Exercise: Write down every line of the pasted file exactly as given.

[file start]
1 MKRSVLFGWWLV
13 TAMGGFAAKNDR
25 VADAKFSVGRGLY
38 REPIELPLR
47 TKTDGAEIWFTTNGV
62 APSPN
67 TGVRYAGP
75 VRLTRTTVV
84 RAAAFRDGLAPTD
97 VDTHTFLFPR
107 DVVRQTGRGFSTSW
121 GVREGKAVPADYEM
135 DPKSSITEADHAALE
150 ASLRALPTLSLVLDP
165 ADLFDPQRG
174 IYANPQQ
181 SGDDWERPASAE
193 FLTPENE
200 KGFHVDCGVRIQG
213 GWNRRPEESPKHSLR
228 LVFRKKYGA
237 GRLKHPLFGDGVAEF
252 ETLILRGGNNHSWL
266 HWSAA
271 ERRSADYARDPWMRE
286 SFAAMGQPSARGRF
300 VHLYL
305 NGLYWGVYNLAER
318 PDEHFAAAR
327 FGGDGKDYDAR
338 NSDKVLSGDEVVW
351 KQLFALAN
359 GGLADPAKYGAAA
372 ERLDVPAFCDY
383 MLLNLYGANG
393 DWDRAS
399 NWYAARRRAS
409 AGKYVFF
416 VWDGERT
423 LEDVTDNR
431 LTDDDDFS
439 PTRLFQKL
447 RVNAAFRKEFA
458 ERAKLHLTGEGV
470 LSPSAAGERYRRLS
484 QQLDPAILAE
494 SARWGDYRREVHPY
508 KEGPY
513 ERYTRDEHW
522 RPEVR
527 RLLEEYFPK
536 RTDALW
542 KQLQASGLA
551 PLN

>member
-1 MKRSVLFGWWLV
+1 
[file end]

1 MKRSVLFGWWLV
13 TAMGGFAAKNDR
25 VADAKFSVGRGLY
38 REPIELPLR
47 TKTDGAEIWFTTNGV
62 APSPN
67 TGVRYAGP
75 VRLTRTTVV
84 RAAAFRDGLAPTD
97 VDTHTFLFPR
107 DVVRQTGRGFSTSW
121 GVREGKAVPADYEM
135 DPKSSITEADHAALE
150 ASLRALPTLSLVLDP
165 ADLFDPQRG
174 IYANPQQ
181 SGDDWERPASAE
193 FLTPENE
200 KGFHVDCGVRIQG
213 GWNRRPEESPKHSLR
228 LVFRKKYGA
237 GRLKHPLFGDGVAEF
252 ETLILRGGNNHSWL
266 HWSAA
271 ERRSADYARDPWMRE
286 SFAAMGQPSARGRF
300 VHLYL
305 NGLYWGVYNLAER
318 PDEHFAAAR
327 FGGDGKDYDAR
338 NSDKVLSGDEVVW
351 KQLFALAN
359 GGLADPAKYGAAA
372 ERLDVPAFCDY
383 MLLNLYGANG
393 DWDRAS
399 NWYAARRRAS
409 AGKYVFF
416 VWDGERT
423 LEDVTDNR
431 LTDDDDFS
439 PTRLFQKL
447 RVNAAFRKEFA
458 ERAKLHLTGEGV
470 LSPSAAGERYRRLS
484 QQLDPAILAE
494 SARWGDYRREVHPY
508 KEGPY
513 ERYTRDEHW
522 RPEVR
527 RLLEEYFPK
536 RTDALW
542 KQLQASGLA
551 PLN

>member
-1 MKRSVLFGWWLV
+1 